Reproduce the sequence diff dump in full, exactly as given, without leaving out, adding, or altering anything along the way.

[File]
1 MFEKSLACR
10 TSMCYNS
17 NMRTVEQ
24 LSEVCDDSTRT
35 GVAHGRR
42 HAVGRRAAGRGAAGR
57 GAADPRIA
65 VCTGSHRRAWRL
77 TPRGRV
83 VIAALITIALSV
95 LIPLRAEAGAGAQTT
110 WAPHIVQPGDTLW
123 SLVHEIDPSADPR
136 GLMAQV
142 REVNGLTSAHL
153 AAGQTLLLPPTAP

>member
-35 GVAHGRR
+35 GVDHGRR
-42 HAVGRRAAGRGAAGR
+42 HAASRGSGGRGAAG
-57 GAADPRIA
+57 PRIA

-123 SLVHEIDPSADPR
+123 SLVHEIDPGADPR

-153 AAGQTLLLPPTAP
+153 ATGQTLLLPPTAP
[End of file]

1 MFEKSLACR
10 TSMCYNS
17 NMRTVEQ
24 LSEVCDDSTRT
35 GVAHGRR
42 HAVGRRAAGRGAAGR
57 GAADPRIA
65 VCTGSHRRAWRL
77 TPRGRV
83 VIAALITIALSV
95 LIPLRAEAGAGAQTT
110 WAPHIVQPGDTLW
123 SLVHEIDPSADPR
136 GLMAQV
142 REVNGLTSAHL
153 AAGQTLLLPPTAP

>member
-35 GVAHGRR
+35 GVDHGRR
-42 HAVGRRAAGRGAAGR
+42 HAASRGSGGRGAAG
-57 GAADPRIA
+57 PRIA

-123 SLVHEIDPSADPR
+123 SLVHEIDPGADPR

-153 AAGQTLLLPPTAP
+153 ATGQTLLLPPTAP